Should the Speaker of the Louisiana House of Reprentatives resign as a result of a failed fiscal session? Is it time for the Republicans to start directing their energies to replace Louisiana governor John Bel Edwards, now that the state spent nearly one million dollars for the recent special session, with nothing to show for it?
At one time, California was the envy of America, attracting people from around the nation to move to a state offering opportunity and the chance to pursue ambitious dreams. With scenic beauty, the Pacific Ocean coastline, the major cities of San Diego, Los Angeles and San Francisco, California recruited entrepreneurs looking for economic growth. As the home of Hollywood and multitudes of celebrities, California presented an enticing potential to enjoy a “lifestyle of the rich and famous.”
In a just-released University Survey Research Center poll, that also surveyed the race for Jefferson Parish Sheriff, it appears that the political troubles that have followed Jefferson Parish President Mike Yenni have not abated, thus, almost certaintly creating a climate of serious competition, should Yenni run for re-election.
The University of New Orleans Survey Research Center has just released a new poll regarding the upcoming Jefferson Parish Sheriff's race. The survey was commissioned by WDSU TV.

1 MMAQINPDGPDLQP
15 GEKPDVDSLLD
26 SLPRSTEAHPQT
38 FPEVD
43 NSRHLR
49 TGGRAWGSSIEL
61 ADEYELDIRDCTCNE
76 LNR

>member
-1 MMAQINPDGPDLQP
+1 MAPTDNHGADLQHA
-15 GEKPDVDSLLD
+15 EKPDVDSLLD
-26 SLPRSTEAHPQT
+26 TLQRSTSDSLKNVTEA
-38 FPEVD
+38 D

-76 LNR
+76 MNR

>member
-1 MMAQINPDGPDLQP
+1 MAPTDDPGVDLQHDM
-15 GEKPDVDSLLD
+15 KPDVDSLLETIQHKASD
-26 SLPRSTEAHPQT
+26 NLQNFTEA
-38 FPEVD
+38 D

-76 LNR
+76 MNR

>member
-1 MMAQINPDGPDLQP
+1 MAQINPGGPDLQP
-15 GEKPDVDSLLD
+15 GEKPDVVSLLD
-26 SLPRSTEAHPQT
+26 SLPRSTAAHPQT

Overall, John Fortunato has a sixteen point lead over the current acting Sheriff Joe Lopinto, 48-32 with 20 percent undecided. The prior UNO poll revealed Fortunato leading 44 to Lopinto's 37 percent with a 19 point undecided. Thus, the margin has increased in Fortunato's favor from seven to sixteen percentage points over the five month duration.
by Stephen Waguespack, President and CEO of Louisiana Association of Business and Industry
As a dad, one of my duties at home is to be a “fix-it” guy. While I may not be the handiest person out there, I can usually put some “MacGyver-esque” skills to the test and find a solution to a wide range of challenges around the house. I’ve replaced a doorbell, repaired a few windows, laid down some tile, fixed a garage door opener, hung a few ceiling fans and kept an old AC unit running for a few years longer than it ever should have lasted. I can open a wine bottle with a shoe (seriously) and once repaired some reading glasses with a chopstick. You shouldn’t hire me to build your dream home, but I can usually cobble together a workable solution or two for a project around the house when needed.
One million dollars down the drain to pay for a special session of the Louisiana legislature. And all for naught. The Governor is hollering that the financial sky is falling and the state is in dire fiscal straights. Legislators protest that their hands are tied by too many constitutional dedications. And since there is little appetite for trimming the budget, the legislature now begins its regular gathering at the state capitol with a shortfall of over one billion dollars.
S&P released a statement following the Louisiana legislative fiscal session debacle which ended without a solution to the state's serious budget problem. Of note, S&P stated Louisiana "inched closer" to its "manufactured" fiscal cliff.